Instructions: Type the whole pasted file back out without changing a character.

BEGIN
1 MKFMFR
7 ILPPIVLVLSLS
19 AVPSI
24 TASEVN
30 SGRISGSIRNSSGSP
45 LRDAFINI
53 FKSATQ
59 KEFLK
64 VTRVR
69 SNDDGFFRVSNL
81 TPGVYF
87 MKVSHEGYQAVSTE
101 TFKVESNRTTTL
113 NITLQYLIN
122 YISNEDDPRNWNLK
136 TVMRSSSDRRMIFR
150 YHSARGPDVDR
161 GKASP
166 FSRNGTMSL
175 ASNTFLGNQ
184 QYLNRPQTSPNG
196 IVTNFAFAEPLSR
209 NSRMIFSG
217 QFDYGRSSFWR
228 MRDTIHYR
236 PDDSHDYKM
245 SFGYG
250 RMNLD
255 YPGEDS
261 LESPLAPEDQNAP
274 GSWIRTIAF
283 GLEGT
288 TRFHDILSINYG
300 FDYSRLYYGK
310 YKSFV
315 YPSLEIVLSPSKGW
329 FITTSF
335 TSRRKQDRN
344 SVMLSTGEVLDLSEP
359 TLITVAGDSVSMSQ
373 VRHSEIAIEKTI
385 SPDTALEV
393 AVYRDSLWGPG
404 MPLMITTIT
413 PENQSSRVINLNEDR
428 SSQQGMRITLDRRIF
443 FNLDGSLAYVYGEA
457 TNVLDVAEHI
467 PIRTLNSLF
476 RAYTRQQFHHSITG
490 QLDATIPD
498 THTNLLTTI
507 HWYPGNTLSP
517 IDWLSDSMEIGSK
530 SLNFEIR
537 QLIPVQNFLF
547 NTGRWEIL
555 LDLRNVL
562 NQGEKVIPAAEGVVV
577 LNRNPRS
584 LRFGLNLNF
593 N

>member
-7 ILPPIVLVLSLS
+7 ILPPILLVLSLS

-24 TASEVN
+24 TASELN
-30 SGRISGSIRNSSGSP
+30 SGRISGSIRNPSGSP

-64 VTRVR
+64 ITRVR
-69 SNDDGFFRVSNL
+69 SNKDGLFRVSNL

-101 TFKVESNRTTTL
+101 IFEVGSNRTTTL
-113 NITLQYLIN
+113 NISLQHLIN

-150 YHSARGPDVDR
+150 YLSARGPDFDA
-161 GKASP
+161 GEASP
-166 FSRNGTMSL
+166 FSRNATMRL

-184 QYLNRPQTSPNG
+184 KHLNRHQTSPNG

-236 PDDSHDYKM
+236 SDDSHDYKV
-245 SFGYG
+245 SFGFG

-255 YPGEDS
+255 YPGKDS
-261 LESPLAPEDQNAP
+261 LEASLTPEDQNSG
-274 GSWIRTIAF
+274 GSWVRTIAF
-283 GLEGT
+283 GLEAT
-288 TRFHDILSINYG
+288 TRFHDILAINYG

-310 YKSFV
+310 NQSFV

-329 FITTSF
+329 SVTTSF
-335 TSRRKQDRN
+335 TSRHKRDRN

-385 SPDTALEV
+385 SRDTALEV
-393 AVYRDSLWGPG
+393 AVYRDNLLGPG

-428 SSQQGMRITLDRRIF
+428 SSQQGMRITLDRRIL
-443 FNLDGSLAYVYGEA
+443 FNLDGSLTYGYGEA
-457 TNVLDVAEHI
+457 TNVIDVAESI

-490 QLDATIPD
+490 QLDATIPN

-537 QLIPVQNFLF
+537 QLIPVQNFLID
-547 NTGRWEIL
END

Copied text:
1 MKFMFR
7 ILPPIVLVLSLS
19 AVPSI
24 TASEVN
30 SGRISGSIRNSSGSP
45 LRDAFINI
53 FKSATQ
59 KEFLK
64 VTRVR
69 SNDDGFFRVSNL
81 TPGVYF
87 MKVSHEGYQAVSTE
101 TFKVESNRTTTL
113 NITLQYLIN
122 YISNEDDPRNWNLK
136 TVMRSSSDRRMIFR
150 YHSARGPDVDR
161 GKASP
166 FSRNGTMSL
175 ASNTFLGNQ
184 QYLNRPQTSPNG
196 IVTNFAFAEPLSR
209 NSRMIFSG
217 QFDYGRSSFWR
228 MRDTIHYR
236 PDDSHDYKM
245 SFGYG
250 RMNLD
255 YPGEDS
261 LESPLAPEDQNAP
274 GSWIRTIAF
283 GLEGT
288 TRFHDILSINYG
300 FDYSRLYYGK
310 YKSFV
315 YPSLEIVLSPSKGW
329 FITTSF
335 TSRRKQDRN
344 SVMLSTGEVLDLSEP
359 TLITVAGDSVSMSQ
373 VRHSEIAIEKTI
385 SPDTALEV
393 AVYRDSLWGPG
404 MPLMITTIT
413 PENQSSRVINLNEDR
428 SSQQGMRITLDRRIF
443 FNLDGSLAYVYGEA
457 TNVLDVAEHI
467 PIRTLNSLF
476 RAYTRQQFHHSITG
490 QLDATIPD
498 THTNLLTTI
507 HWYPGNTLSP
517 IDWLSDSMEIGSK
530 SLNFEIR
537 QLIPVQNFLF
547 NTGRWEIL
555 LDLRNVL
562 NQGEKVIPAAEGVVV
577 LNRNPRS
584 LRFGLNLNF
593 N

>member
-7 ILPPIVLVLSLS
+7 ILPPILLVLSLS

-24 TASEVN
+24 TASELN
-30 SGRISGSIRNSSGSP
+30 SGRISGSIRNPSGSP

-64 VTRVR
+64 ITRVR
-69 SNDDGFFRVSNL
+69 SNKDGLFRVSNL

-101 TFKVESNRTTTL
+101 IFEVGSNRTTTL
-113 NITLQYLIN
+113 NISLQHLIN

-150 YHSARGPDVDR
+150 YLSARGPDFDA
-161 GKASP
+161 GEASP
-166 FSRNGTMSL
+166 FSRNATMRL

-184 QYLNRPQTSPNG
+184 KHLNRHQTSPNG

-236 PDDSHDYKM
+236 SDDSHDYKV
-245 SFGYG
+245 SFGFG

-255 YPGEDS
+255 YPGKDS
-261 LESPLAPEDQNAP
+261 LEASLTPEDQNSG
-274 GSWIRTIAF
+274 GSWVRTIAF
-283 GLEGT
+283 GLEAT
-288 TRFHDILSINYG
+288 TRFHDILAINYG

-310 YKSFV
+310 NQSFV

-329 FITTSF
+329 SVTTSF
-335 TSRRKQDRN
+335 TSRHKRDRN

-385 SPDTALEV
+385 SRDTALEV
-393 AVYRDSLWGPG
+393 AVYRDNLLGPG

-428 SSQQGMRITLDRRIF
+428 SSQQGMRITLDRRIL
-443 FNLDGSLAYVYGEA
+443 FNLDGSLTYGYGEA
-457 TNVLDVAEHI
+457 TNVIDVAESI

-490 QLDATIPD
+490 QLDATIPN

-537 QLIPVQNFLF
+537 QLIPVQNFLID
-547 NTGRWEIL